Freedom New Mexico: Argen Duncan Dairy Farmers of America President and CEO Rick Smith gives an update on DFA and the dairy industry at the DFA Southwest Area Industry Update Meeting on Wednesday in Clovis. The meeting aimed to give people involved in the dairy industry information about where the industry is headed and help them make informed decisions.
The global demand for agricultural products, including dairy products, will increase in coming years, meaning a bright outlook for that industry, speakers said at the Dairy Farmers of America Southwest Area Industry Update Meeting on Wednesday in Clovis.
Walter Bradley of the DFA Clovis office said 185 people from around the region attended. He estimated 70 percent were dairy farmers and the rest were invited guests.
DFA Southwest Area Council chairman Wayne Palla said the meeting’s purpose was to provide information on the direction of the dairy industry to DFA members and people in businesses connected to that industry so they could make educated decisions.
Bradley said the dairy industry isn’t out of bad economic times yet, but is working on it.
“We believe we’ve certainly hit bottom, and now we’re seeing the upswing begin,” he said.
A market in which demand decreased and supply didn’t caused low milk prices in the last months of 2008 and most of 2009. Coupled with high input costs, the low prices hurt dairy farmers.
In his speech, Robert Engel, president and CEO of banking cooperative CoBank, said the U.S. economy is growing, but the growth is anemic and facing many obstacles. Engel expects economic volatility and uncertainty to remain for years.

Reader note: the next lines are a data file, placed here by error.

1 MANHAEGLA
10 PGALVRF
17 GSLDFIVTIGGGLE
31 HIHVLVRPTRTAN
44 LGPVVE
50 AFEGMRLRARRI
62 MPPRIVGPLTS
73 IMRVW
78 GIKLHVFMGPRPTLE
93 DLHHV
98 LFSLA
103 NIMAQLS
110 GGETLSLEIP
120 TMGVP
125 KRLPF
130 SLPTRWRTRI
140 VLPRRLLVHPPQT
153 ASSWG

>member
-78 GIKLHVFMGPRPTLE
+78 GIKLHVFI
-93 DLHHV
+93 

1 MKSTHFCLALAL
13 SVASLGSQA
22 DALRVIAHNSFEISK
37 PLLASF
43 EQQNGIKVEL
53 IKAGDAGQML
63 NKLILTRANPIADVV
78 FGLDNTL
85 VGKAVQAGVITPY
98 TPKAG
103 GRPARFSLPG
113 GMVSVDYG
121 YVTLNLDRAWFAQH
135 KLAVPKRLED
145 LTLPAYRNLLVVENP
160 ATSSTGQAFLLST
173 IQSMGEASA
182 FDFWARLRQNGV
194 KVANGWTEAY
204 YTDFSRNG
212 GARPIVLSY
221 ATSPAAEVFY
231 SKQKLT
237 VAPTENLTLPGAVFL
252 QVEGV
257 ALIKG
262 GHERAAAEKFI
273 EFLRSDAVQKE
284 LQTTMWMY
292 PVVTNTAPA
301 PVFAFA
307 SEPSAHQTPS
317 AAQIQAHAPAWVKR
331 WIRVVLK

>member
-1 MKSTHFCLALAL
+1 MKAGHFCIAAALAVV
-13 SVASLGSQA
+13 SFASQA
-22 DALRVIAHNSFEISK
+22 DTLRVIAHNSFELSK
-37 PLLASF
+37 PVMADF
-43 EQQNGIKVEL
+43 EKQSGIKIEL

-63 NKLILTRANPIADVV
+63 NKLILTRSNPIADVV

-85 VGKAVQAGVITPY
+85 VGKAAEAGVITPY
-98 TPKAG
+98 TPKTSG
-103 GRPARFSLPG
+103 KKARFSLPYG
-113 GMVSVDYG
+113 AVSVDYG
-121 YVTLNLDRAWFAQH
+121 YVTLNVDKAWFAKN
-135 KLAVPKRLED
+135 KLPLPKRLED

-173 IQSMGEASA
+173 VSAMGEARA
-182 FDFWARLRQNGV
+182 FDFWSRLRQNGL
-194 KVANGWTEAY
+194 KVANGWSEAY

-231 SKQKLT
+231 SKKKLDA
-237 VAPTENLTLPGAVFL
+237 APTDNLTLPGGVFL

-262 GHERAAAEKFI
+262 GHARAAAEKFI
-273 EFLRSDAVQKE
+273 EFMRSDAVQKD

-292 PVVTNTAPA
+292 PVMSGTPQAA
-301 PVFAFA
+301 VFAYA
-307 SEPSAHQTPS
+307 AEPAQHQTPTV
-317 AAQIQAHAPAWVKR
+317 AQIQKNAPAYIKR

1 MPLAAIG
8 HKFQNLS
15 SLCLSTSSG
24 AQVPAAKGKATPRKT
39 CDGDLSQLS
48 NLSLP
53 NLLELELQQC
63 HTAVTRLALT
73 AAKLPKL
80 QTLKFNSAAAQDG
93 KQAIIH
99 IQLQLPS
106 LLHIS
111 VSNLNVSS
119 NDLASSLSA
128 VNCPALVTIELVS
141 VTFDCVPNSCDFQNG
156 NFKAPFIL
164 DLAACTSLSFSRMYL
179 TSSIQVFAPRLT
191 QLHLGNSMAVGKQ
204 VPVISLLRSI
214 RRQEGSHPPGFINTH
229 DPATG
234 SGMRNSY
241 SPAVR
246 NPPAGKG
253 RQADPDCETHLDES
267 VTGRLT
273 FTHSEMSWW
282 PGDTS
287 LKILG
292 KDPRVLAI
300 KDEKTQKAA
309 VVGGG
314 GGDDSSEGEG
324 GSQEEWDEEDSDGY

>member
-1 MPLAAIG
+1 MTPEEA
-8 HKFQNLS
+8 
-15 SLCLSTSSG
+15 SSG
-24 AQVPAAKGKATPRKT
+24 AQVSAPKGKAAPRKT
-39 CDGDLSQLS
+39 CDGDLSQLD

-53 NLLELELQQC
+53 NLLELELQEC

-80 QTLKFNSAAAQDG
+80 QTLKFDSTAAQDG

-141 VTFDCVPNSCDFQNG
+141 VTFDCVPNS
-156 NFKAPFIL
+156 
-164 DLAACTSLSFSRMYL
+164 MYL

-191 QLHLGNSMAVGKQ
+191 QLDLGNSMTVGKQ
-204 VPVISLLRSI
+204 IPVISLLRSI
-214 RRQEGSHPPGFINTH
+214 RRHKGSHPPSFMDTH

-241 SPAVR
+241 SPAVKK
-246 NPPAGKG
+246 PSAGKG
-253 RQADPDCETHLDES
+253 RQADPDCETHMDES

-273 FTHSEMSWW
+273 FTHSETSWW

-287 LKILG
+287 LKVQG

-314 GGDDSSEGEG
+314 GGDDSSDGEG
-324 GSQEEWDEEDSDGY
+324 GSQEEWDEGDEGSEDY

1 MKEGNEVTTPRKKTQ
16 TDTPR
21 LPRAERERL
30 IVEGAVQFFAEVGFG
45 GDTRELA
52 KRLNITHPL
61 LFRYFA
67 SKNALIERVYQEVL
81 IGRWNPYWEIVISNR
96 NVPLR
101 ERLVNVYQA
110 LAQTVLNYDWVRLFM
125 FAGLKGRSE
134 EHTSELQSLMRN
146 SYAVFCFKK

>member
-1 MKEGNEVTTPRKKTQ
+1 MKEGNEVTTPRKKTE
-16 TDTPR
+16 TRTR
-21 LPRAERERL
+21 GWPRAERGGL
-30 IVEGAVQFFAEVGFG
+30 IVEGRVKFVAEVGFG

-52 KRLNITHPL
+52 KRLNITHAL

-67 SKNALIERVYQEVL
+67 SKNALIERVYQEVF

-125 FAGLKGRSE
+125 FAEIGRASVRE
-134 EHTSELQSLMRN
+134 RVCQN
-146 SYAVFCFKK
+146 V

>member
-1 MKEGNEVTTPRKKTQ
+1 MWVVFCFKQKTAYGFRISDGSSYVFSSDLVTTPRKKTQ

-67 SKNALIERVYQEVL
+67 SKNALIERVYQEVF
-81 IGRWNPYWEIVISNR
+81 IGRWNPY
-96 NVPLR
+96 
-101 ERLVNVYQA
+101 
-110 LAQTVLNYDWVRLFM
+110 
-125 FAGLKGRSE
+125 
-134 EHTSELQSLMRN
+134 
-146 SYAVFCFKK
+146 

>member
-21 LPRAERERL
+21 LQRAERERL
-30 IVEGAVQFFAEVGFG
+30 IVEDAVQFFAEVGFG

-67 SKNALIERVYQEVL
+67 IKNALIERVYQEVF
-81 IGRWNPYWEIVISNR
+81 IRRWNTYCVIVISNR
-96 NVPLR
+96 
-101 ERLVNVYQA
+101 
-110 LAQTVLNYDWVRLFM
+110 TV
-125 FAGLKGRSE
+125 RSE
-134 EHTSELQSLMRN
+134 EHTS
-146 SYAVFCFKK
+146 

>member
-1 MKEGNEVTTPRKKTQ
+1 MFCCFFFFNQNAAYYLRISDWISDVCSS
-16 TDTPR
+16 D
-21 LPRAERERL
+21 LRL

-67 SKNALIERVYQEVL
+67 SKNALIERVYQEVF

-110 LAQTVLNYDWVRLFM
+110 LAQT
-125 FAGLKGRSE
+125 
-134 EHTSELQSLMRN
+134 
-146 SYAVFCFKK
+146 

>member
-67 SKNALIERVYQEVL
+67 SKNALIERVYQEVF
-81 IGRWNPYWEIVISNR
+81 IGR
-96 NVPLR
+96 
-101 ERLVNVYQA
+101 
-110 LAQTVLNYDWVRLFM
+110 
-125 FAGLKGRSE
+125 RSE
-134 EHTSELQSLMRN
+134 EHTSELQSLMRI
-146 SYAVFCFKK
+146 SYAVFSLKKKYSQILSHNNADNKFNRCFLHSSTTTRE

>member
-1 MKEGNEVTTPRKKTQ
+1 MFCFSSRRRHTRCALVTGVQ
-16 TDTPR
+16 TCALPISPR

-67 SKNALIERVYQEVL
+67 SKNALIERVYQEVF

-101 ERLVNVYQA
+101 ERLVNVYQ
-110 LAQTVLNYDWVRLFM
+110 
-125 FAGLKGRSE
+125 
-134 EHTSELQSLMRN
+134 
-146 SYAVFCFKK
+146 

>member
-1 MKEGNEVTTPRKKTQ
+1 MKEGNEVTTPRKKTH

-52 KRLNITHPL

“Your industry must work together, now more than ever,” Engel said to the audience.
Also, he encouraged listeners to not lose sight of the promise global trends hold for the U.S. dairy and agriculture industries.
According to estimates, he said, by 2050, world food production will need to double to feed 9 billion people. However, Engel said only 10 percent more arable land can be put into production without serious environmental consequences.
Dairy is a good source of protein that developing nations will demand as they get more money and upgrade their diet, he continued.
Also, in his presentation, DFA President and CEO Rick Smith said foreign dairy products are in America, and U.S. dairy products are around the world.
“The best market in the world is this (American) market, and we don’t want to lose sight of that,” he said.
Smith said the U.S. market and demand for dairy products wouldn’t stay down forever, but the dairy industry didn’t want to miss growth around the world.
Palla said the most positive aspect of the meeting was Engel’s comments about agricultural products being exportable and competitive in the world market.
“I think agriculture’s got a bright future,” he said.
Palla also highlighted the National Milk Producers Federation’s “Foundation for the Future,” as explained by federation CEO Jerry Kozak. Foundation for the Future provides a blueprint for the dairy industry going into the 2012 farm bill negotiations.
Palla said the plan calls for the federal price support programs to be replaced with a catastrophic insurance program, for a dairy price stabilization system aimed at helping maintain a balance between supply and demand, and for revamping the way the federal government determines milk prices.